As part of its campaign to inform investors of the changes to the National Instrument 31-103 and its Companion Policy, the Canadian Foundation for Advancement of Investor Rights (FAIR Canada) has demanded the Canadian Securities Administration (CSA) clarify their position on conflict of interest.
In an open letter addressed to the regulator, FAIR Canada said the key to the successfully implementation of a best interest standard is the adoption of rules that ban embedded commissions and other advisor compensation arrangements that encourage the misalignment of client and advisor interests.
"This is necessary to ensure that registrants provide their services in a manner that does not actively jeopardize or subvert the interests and well-being of their clients since an abundance of evidence has clearly demonstrated that compensation drives behaviour," the letter read.
The group questioned how firms will be expected to commit with the Client Focused Reforms while they "continue to utilize embedded commissions or employs incentive programs or sales targets or only sells product from a related issuer"
FAIR Canada illustrated four scenarios and asked the regulator to clarify how firms involved will be able to address conflicts of interest and to still uphold clients' best interests. The scenarios are as follows:
Embedded Commission Only MFDA Dealer
Client works with a MFDA dealer who recommends only proprietary mutual funds with embedded commissions and recommends the client invest in a fund-of-fund mutual fund product with a 1% trailing commission and a MER of 2.04%. Client is provided with disclosure at time of account opening and before the trade but the suitability analysis does not consider the larger market of non-proprietary products or whether those non-proprietary products would be better, worse, or equal in meeting the client’s investment needs and objectives. The mutual fund cannot be transferred in kind to any other firm.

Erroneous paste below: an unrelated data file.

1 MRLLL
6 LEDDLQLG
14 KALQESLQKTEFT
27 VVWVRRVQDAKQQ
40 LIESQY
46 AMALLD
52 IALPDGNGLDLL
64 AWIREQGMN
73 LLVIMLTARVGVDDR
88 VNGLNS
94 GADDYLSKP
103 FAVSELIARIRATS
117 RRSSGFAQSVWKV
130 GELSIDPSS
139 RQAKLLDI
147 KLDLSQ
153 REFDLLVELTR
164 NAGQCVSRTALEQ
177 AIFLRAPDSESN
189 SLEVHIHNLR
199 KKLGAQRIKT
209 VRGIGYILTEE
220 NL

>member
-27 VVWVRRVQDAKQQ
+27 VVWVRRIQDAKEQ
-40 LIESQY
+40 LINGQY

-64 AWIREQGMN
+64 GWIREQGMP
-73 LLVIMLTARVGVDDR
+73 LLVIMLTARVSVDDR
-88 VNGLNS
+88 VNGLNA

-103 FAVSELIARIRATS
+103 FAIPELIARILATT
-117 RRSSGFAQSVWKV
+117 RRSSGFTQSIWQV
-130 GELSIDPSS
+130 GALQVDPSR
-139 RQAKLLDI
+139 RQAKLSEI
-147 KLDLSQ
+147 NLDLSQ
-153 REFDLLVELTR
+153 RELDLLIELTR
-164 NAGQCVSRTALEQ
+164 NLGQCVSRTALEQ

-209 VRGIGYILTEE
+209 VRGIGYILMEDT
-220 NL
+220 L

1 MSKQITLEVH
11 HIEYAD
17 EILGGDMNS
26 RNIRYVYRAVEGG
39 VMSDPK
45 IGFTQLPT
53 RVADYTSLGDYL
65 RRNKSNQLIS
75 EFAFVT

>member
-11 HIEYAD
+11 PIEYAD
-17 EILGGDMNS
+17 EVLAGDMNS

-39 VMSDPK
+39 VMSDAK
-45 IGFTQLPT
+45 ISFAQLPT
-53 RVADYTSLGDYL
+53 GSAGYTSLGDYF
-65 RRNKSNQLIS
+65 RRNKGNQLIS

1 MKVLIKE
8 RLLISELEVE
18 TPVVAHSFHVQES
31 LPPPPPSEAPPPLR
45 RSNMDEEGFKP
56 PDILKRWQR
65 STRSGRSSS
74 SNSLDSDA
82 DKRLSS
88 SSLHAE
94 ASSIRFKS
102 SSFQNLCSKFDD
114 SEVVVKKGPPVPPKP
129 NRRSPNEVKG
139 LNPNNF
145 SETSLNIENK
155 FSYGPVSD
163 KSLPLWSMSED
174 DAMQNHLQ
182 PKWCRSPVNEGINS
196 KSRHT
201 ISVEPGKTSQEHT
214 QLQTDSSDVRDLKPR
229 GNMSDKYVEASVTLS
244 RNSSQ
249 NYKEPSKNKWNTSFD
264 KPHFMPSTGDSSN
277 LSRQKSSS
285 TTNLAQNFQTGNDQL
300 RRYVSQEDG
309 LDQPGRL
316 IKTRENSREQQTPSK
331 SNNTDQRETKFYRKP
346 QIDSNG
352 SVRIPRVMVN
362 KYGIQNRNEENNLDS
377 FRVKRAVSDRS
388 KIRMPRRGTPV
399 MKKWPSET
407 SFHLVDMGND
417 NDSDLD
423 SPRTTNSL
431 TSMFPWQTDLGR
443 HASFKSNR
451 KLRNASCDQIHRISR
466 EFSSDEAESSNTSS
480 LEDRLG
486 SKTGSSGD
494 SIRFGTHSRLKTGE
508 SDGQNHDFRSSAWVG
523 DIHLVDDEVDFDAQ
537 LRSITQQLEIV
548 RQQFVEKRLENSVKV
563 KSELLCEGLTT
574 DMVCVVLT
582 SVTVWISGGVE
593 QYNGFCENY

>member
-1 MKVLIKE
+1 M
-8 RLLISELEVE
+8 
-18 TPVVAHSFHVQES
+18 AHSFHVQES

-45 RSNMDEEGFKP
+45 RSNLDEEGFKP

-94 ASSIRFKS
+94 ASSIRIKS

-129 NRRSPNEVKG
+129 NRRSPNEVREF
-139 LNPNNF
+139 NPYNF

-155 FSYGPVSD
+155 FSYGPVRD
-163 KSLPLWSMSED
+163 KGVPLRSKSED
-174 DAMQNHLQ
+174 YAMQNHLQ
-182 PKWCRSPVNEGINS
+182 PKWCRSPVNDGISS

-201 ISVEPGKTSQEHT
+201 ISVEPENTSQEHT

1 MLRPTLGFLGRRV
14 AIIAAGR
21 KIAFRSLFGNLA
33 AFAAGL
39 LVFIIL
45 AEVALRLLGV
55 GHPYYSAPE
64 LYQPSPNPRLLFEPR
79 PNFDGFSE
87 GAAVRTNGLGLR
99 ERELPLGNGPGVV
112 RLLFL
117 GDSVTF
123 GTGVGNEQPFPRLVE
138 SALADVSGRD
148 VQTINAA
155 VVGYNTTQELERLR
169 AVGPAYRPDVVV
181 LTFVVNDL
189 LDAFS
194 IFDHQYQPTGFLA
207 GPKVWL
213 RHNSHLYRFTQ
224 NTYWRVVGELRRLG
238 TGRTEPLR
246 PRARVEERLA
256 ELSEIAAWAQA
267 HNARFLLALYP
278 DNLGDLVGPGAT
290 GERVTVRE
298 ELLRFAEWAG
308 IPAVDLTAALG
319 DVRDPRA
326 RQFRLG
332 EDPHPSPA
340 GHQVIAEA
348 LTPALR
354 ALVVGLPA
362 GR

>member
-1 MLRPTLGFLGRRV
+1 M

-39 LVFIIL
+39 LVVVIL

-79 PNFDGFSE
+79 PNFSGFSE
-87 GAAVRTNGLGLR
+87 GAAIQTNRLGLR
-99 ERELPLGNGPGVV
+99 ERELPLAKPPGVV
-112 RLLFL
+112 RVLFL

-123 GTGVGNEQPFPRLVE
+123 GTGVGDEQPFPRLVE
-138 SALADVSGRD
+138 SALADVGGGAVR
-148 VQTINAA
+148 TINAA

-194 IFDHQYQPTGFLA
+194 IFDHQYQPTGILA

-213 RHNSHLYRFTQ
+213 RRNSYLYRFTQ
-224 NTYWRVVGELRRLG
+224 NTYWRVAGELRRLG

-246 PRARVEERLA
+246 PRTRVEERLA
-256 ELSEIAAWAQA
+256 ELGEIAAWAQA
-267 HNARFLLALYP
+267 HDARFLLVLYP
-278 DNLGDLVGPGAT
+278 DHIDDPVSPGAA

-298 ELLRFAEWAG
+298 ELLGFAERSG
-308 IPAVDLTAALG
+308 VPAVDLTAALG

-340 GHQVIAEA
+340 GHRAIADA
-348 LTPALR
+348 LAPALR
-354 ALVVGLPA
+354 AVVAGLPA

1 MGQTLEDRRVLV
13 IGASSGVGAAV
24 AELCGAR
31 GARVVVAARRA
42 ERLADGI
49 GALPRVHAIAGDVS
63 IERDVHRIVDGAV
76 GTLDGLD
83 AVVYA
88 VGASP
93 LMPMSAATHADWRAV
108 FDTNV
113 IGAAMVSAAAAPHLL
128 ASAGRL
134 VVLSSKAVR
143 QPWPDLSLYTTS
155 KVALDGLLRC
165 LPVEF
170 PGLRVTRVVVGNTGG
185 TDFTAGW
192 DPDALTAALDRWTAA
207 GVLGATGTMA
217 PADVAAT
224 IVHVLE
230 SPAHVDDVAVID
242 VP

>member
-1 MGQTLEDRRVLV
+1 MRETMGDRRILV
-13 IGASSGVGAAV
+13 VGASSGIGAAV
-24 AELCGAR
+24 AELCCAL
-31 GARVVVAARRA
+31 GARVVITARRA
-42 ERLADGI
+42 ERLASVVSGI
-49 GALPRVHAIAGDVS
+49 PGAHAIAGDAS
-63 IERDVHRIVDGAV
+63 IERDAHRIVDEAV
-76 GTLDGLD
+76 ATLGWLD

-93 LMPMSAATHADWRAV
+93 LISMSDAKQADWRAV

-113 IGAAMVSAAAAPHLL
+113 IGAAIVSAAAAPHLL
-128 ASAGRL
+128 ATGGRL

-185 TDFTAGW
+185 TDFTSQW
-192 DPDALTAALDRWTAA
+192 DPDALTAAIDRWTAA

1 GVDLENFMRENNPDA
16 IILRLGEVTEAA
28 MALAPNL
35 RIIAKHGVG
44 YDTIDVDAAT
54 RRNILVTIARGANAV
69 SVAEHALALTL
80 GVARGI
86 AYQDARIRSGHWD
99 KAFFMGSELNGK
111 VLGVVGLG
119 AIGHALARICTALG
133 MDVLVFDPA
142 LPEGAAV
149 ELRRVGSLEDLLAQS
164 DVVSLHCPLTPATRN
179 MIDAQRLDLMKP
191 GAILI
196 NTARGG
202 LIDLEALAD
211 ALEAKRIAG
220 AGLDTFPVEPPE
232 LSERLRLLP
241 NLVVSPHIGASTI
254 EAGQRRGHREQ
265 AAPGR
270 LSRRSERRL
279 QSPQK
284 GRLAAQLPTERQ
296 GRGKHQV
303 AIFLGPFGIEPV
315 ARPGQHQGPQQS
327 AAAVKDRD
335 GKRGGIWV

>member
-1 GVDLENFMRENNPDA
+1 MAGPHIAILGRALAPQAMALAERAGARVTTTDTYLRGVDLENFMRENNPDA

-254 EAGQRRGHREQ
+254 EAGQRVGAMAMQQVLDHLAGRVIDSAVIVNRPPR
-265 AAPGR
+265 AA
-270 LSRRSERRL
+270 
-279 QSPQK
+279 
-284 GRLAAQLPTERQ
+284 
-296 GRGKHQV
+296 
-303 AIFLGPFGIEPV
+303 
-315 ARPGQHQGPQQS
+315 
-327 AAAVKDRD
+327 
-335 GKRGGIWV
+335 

Commute the Value of a Pension
An individual has recently retired and is deciding whether to keep her money with her employer’s pension provider or move it. She is approached by an advisor at an IIROC dealer owned by a major financial institution who recommends that the person move their funds out of her workplace pension to be invested by the advisor on the basis that the firm offers a wider selection of products even though the investment costs at the pension firm are lower.
Advisor recommends that a 50 year old client borrow $100,000 to invest in equity mutual funds in order to meet their financial goals as current rate of savings and investment is not on target absent a leveraging strategy and that the loan be taken out against the equity of her jointly owned home. The client has two children in high school, a $325,000 mortgage on her Toronto home which is currently valued at $1.1 million, a $100,000 available line of credit (balance paid off on periodic basis as a result of bonus income received) and $200,000 in RRSP assets. The Advisor will receive a 5% referral fee from the lender and will have more assets under management from which to earn commissions from the embedded commissions. Both conflicts are disclosed.
Exempt Market Dealer
This dealer offers prospectus exempt products of only related or connected issuers to its clients. It recommends, pursuant to the OM exemption, that John Adams, who meets the test of an eligible investor, invest $100,000 in a mortgage investment corporation. Mr. Singh, who also meets the test of an eligible investor, is advised to invest in promissory notes in the amount of $100,000. The conflict of interest in investing in a related party was disclosed.
We also wish to know how CSA members will be able to ensure from a compliance and enforcement perspective that firms are complying with requirements to address conflicts in the best interest of the client.